By John Addison (6/4/12)
Public transportation ridership reached a rate of 10.8 billion rides per year, as Americans took 2.7 billion trips in the first quarter 2012, an increase of 5.0% over the first quarter 2011, according to a report released today by the American Public Transportation Association (APTA). This was the fifth consecutive quarter of U.S. public transit ridership increase.
Transit is valuable for everyone who uses it to commute to, from, and within cities. Public transportation enables millions to go to college without cars and then continue to live car free. Transit also keeps millions of cars off the roads, so that those who drive can get to work on time, instead of losing hours in gridlock.
With gasoline prices soaring over $4 per gallon, even those who own cars are using more transit for commuting, when in cities, and on vacation. A number of U.S. cities are reporting record ridership including:
“As we look for positive signs that the economy is recovering, it’s great to see that we are having record ridership at public transit systems throughout the country. In some regions of our nation, the local economy is rebounding and people are commuting to their new jobs by using public transportation,” said APTA President and CEO Michael Melaniphy, noting that nearly 60 percent of trips taken on public transit are for work commutes.
Transit combined with car sharing allows more single people to live car free and more households to need fewer cars. Technology makes it easy for people to use Google Maps to compare driving time with transit, pick the best transit route even when combining rail and bus, check bus realtime arrival, and reserve a shared car or ride. Technology is also making the transit systems more efficient.
Nationally, light rail (modern streetcars, trolleys, and heritage trolleys) ridership increased 6.7 percent in the first quarter of 2012. Twenty-five of twenty-seven light rail systems reported ridership increases. The ten light rail systems with the highest rates of growth were located in the following cities:
Fourteen out of fifteen heavy rail heavy rail (subways and elevated trains) systems reported ridership increases. Overall, heavy rail ridership increased by 5.5 percent nationwide. The ten heavy rail systems with the highest first quarter increases in ridership were in the following cities:
Nationally, commuter rail ridership increased by 3.9 percent in the first three months of 2012 with twenty-two of twenty-seven commuter rail systems reporting ridership increases. Top commuter rail growth:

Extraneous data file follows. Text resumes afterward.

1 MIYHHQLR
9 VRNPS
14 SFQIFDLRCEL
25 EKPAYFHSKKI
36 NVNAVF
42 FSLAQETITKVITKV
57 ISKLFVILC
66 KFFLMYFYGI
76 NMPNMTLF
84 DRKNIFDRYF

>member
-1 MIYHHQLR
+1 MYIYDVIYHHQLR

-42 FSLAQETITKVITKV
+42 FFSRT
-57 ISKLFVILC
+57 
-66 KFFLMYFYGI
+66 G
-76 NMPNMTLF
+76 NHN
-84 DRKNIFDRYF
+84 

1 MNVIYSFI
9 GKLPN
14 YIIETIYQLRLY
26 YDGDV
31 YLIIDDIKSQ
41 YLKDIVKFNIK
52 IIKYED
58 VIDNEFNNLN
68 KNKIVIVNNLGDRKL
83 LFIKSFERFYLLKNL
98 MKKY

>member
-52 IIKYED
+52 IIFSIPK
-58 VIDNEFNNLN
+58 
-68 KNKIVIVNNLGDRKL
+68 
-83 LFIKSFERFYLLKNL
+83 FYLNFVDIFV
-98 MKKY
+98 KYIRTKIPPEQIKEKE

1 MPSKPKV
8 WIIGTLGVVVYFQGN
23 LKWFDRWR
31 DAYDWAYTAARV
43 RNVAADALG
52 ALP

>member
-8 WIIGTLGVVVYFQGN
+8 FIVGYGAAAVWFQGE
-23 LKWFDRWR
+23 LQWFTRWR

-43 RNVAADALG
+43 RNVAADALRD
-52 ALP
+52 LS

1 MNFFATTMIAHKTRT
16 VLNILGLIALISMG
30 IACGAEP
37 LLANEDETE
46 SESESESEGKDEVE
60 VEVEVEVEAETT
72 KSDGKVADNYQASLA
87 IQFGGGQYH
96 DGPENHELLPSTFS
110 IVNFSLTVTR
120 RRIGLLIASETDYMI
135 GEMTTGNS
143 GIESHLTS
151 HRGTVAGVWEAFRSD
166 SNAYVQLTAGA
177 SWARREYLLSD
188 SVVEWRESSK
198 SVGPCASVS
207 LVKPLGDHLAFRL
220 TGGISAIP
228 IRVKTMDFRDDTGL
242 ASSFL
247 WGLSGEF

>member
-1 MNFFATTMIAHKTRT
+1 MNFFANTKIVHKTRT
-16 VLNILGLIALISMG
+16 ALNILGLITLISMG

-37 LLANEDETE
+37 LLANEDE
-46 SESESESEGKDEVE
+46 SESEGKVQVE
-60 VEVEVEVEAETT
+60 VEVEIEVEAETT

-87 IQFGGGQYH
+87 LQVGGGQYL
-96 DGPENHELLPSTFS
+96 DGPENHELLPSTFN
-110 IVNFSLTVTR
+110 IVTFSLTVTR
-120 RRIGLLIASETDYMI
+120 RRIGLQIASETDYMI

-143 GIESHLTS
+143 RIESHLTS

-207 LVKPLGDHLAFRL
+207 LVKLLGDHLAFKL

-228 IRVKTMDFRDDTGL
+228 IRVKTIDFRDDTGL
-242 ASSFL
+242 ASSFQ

Large bus systems reported an increase of 4.6 percent nationally. Bus systems in the following cities showed the top ten increases:
Bus systems in urbanized areas with populations of two million or more grew at 4.5 percent. Growing at an even higher rate of 5.1 percent were bus systems in urbanized areas with populations of 500,000 to just under two million.
The success of public transit is one reason that oil use peaked in the United States over six years ago. We now use only 18.3 million barrels of oil daily to make gasoline, diesel, jet fuel, etc., down from 21 million barrels. Transit takes people out of gas guzzling SUVs and into efficient hybrid-electric and natural gas buses and into light-rail that uses locally generated electricity.
In the United States transportation is heavily subsidized. Gasoline costs half of its real cost, as any visitor to Europe notices. Highways are maintained and widened mostly with funds from income tax. Transit covers less than 30 percent of its cost from fares.
Oil companies are fighting back as transit hurts plans for more offshore drilling, XL pipeline, and record profits from gasoline sales. Members of congress that support Big Oil and “drill baby drill” are trying to kill transit. “As Congress is negotiating a federal surface transportation bill that is now more than 2 1/2 years overdue, our federal representatives need to act before the June 30 deadline to ensure that public transportation systems will be able to meet the growing demand,” said Melaniphy. “It’s obvious from the surge in public transit ridership in the first quarter that Americans need and want public transportation.”